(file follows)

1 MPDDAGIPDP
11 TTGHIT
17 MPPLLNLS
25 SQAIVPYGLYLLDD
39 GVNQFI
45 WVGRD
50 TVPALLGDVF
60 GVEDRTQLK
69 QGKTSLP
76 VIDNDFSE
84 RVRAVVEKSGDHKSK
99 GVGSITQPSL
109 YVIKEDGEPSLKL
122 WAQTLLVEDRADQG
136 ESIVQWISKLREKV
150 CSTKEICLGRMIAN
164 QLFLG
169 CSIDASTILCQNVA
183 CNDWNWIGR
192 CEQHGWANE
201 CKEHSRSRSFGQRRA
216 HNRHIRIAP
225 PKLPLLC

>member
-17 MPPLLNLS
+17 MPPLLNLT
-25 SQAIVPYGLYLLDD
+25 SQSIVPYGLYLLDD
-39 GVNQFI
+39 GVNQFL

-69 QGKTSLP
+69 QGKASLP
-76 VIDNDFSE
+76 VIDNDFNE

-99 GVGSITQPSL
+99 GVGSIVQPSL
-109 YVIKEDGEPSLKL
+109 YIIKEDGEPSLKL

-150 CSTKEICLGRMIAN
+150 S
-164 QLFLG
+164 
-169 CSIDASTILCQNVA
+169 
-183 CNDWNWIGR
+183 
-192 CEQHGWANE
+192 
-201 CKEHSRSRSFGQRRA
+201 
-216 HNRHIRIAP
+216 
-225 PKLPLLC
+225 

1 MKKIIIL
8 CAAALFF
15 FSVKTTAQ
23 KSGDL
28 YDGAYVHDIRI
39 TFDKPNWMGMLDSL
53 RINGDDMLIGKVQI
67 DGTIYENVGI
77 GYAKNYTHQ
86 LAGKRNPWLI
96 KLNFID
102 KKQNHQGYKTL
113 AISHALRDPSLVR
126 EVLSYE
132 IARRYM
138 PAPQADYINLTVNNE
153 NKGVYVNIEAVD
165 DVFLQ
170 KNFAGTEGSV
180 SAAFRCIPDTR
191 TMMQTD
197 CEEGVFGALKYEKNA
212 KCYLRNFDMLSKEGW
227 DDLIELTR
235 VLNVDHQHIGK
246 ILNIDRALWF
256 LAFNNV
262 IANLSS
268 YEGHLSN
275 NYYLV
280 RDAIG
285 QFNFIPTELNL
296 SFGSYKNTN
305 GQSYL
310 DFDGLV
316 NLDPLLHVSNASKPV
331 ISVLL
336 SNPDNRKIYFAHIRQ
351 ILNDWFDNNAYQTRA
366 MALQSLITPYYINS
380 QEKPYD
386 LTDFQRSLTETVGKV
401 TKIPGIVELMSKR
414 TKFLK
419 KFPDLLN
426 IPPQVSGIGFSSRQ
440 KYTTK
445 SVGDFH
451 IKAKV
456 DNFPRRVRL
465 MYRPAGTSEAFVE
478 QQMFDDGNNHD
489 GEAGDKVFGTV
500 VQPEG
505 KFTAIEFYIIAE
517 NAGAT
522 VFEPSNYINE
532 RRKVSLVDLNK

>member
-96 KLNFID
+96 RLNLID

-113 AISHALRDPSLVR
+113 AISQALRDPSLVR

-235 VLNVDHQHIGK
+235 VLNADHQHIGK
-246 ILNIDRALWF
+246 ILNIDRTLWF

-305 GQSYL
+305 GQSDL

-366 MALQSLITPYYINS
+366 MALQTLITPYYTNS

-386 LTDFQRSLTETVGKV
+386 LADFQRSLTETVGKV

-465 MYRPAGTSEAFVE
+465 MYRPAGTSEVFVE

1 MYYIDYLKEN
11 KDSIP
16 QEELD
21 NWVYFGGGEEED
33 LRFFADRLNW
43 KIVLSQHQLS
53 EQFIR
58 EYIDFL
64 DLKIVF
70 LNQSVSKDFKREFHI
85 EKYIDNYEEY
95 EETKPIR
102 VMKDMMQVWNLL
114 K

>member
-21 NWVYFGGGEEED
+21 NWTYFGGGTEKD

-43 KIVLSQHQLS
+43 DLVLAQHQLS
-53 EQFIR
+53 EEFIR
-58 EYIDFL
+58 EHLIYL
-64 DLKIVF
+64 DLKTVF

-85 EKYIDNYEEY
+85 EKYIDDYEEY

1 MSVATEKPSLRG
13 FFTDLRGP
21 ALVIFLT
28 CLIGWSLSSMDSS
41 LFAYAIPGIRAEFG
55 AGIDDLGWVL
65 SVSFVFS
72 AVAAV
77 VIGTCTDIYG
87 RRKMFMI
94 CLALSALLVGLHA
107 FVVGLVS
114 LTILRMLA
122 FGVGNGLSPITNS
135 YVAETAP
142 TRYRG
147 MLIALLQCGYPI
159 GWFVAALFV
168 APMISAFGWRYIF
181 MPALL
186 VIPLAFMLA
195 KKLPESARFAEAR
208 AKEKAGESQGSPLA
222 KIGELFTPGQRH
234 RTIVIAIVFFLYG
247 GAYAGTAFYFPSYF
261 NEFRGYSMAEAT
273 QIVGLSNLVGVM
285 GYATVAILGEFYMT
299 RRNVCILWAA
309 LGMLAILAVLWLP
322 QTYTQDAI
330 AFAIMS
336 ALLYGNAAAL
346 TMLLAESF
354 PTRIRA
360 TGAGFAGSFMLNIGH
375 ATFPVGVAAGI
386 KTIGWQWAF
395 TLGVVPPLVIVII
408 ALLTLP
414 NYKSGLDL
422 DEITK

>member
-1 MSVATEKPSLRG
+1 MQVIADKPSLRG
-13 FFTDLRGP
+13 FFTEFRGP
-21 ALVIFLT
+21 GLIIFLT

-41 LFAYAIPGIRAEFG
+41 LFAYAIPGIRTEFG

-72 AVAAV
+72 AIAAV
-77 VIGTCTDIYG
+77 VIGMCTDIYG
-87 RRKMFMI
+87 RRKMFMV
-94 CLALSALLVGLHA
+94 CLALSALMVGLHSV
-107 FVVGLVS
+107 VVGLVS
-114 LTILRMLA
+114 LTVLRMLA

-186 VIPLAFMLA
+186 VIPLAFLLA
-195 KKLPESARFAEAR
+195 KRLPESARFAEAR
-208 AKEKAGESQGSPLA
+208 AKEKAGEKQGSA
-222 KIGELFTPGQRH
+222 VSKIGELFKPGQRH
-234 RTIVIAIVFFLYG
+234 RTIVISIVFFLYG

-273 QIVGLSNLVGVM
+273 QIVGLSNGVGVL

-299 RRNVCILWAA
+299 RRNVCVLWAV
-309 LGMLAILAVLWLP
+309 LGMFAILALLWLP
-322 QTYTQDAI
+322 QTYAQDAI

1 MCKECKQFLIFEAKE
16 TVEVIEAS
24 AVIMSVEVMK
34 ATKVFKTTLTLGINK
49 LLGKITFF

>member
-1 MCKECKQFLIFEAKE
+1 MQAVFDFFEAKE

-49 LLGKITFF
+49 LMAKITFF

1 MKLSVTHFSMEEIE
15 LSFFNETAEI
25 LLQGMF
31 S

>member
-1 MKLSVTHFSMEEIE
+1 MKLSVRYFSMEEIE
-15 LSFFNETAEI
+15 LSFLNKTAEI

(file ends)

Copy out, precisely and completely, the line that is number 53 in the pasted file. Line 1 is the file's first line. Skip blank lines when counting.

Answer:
-225 PKLPLLC